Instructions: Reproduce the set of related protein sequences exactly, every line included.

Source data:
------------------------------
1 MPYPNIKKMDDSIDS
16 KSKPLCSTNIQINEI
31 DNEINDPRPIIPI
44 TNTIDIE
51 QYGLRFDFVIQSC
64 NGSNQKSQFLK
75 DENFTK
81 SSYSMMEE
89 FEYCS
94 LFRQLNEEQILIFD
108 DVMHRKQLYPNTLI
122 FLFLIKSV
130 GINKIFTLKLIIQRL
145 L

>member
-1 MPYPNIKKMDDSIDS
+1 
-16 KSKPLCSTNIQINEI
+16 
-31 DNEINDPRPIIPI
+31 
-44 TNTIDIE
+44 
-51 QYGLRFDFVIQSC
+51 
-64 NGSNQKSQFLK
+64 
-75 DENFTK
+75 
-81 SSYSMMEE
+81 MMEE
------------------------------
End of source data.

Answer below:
1 MPYPNIKKMDDSIDS
16 KSKPLCSTNIQINEI
31 DNEINDPRPIIPI
44 TNTIDIE
51 QYGLRFDFVIQSC
64 NGSNQKSQFLK
75 DENFTK
81 SSYSMMEE
89 FEYCS
94 LFRQLNEEQILIFD
108 DVMHRKQLYPNTLI
122 FLFLIKSV
130 GINKIFTLKLIIQRL
145 L

>member
-1 MPYPNIKKMDDSIDS
+1 
-16 KSKPLCSTNIQINEI
+16 
-31 DNEINDPRPIIPI
+31 
-44 TNTIDIE
+44 
-51 QYGLRFDFVIQSC
+51 
-64 NGSNQKSQFLK
+64 
-75 DENFTK
+75 
-81 SSYSMMEE
+81 MMEE